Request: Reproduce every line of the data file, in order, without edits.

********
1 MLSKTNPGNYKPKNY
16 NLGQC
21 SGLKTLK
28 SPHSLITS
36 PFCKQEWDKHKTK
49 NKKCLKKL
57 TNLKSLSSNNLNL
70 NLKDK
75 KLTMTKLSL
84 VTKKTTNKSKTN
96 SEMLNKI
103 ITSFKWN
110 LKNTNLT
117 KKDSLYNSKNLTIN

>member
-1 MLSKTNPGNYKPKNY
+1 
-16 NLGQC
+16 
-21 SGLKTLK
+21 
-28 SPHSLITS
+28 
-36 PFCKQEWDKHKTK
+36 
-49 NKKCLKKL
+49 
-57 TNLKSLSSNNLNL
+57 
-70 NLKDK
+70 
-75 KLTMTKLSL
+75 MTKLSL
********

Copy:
1 MLSKTNPGNYKPKNY
16 NLGQC
21 SGLKTLK
28 SPHSLITS
36 PFCKQEWDKHKTK
49 NKKCLKKL
57 TNLKSLSSNNLNL
70 NLKDK
75 KLTMTKLSL
84 VTKKTTNKSKTN
96 SEMLNKI
103 ITSFKWN
110 LKNTNLT
117 KKDSLYNSKNLTIN

>member
-1 MLSKTNPGNYKPKNY
+1 
-16 NLGQC
+16 
-21 SGLKTLK
+21 
-28 SPHSLITS
+28 
-36 PFCKQEWDKHKTK
+36 
-49 NKKCLKKL
+49 
-57 TNLKSLSSNNLNL
+57 
-70 NLKDK
+70 
-75 KLTMTKLSL
+75 MTKLSL